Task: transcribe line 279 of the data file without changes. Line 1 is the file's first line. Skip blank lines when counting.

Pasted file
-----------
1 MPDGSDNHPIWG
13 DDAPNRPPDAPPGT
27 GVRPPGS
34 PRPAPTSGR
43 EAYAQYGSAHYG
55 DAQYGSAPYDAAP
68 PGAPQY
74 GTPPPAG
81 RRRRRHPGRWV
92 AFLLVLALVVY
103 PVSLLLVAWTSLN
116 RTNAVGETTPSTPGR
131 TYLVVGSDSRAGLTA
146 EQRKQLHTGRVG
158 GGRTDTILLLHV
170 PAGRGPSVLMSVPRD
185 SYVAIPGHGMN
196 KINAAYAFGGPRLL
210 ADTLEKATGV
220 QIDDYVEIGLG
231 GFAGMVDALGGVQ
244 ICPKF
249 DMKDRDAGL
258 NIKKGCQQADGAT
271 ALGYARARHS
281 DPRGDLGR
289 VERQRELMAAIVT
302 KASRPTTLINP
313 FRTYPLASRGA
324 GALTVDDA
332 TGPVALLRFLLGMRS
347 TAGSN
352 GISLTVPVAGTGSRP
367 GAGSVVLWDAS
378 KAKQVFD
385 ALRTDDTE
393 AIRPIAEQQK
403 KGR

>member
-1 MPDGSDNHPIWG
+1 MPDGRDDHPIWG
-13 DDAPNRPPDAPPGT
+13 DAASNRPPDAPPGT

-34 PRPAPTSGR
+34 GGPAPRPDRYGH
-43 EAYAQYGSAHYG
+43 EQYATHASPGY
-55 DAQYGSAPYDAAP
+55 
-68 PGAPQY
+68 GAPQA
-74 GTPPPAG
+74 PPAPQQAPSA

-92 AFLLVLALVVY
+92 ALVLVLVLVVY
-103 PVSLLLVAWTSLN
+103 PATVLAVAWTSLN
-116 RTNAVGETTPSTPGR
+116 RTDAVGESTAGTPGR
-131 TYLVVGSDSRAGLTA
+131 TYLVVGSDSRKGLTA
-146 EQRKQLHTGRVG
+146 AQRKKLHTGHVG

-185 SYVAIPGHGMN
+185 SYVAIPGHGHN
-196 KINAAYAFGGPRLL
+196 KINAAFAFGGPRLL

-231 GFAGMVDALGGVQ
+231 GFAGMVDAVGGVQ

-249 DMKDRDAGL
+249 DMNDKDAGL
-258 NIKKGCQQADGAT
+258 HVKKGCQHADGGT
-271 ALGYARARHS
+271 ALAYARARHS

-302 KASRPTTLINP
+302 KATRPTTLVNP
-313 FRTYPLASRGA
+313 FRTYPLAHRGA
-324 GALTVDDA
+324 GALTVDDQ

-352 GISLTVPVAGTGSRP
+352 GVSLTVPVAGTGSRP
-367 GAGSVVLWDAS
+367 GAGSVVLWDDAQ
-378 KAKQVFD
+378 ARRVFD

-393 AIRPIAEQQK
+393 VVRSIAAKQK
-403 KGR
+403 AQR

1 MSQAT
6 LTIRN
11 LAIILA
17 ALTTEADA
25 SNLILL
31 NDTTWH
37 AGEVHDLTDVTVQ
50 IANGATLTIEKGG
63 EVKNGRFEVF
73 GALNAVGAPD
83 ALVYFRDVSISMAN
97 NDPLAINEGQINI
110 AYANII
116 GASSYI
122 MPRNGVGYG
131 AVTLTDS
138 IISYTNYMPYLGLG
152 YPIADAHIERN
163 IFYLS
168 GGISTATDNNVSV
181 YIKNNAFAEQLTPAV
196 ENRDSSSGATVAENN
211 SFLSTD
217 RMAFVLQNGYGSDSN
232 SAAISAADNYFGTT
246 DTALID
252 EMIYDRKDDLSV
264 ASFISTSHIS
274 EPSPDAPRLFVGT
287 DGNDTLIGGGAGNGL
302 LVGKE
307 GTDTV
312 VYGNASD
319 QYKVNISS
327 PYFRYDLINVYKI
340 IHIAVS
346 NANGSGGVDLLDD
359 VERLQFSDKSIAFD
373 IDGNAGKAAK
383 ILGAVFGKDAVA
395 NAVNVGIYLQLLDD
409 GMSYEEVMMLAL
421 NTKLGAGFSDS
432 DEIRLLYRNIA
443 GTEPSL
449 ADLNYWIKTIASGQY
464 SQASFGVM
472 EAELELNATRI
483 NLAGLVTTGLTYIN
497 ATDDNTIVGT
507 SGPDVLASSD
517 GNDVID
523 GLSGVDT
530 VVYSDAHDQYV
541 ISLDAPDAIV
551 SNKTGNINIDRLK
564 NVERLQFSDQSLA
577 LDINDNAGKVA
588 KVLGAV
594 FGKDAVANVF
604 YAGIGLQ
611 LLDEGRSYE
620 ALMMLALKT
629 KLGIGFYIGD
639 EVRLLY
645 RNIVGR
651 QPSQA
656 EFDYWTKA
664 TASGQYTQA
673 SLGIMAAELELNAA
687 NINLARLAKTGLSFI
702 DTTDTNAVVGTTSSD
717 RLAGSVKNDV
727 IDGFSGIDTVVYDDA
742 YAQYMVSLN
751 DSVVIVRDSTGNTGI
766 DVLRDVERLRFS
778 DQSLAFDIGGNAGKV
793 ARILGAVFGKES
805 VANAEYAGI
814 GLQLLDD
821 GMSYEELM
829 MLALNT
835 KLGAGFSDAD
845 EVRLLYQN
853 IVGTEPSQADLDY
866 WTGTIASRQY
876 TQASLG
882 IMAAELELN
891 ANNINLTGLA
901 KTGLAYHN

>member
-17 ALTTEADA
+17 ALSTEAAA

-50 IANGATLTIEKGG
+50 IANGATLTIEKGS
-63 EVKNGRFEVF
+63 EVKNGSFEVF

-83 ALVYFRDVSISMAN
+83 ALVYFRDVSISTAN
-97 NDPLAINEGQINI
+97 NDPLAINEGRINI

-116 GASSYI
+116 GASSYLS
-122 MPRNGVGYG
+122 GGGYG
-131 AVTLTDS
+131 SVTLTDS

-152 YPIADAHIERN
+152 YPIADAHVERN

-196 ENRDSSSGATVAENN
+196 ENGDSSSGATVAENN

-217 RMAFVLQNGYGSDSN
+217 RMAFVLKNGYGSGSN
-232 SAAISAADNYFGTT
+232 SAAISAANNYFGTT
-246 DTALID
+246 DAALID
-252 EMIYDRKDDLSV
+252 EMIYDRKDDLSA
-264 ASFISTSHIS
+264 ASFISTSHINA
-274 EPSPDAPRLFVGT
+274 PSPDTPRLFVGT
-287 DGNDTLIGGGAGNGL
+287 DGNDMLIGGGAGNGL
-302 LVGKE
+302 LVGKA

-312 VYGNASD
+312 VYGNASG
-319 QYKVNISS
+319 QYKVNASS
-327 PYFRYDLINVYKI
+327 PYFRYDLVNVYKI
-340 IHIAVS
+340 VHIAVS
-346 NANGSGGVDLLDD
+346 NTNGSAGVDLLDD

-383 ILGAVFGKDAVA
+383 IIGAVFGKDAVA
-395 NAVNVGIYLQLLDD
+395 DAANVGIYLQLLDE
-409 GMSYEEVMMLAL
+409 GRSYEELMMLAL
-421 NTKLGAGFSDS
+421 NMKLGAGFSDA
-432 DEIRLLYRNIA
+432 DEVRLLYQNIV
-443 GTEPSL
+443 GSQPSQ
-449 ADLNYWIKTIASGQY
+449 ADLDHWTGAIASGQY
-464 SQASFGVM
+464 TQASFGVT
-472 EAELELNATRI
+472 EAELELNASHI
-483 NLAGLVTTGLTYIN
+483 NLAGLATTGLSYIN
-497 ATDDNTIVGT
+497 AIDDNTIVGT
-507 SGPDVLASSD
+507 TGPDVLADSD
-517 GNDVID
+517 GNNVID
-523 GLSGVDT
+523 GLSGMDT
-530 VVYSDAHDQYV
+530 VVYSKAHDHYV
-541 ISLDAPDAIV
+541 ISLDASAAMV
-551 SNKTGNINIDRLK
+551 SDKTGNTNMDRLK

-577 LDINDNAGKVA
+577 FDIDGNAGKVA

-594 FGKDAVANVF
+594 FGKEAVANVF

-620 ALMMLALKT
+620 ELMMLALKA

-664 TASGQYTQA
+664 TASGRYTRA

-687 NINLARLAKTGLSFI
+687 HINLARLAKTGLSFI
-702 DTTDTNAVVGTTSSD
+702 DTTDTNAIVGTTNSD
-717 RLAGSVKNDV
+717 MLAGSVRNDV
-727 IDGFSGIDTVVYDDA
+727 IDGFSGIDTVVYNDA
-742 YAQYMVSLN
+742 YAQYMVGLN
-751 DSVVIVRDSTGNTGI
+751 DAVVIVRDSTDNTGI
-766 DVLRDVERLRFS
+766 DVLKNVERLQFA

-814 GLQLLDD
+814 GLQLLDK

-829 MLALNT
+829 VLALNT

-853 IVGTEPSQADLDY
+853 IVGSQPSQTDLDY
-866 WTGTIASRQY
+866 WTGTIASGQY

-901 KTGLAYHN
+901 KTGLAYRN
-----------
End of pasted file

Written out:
+727 IDGFSGIDTVVYNDA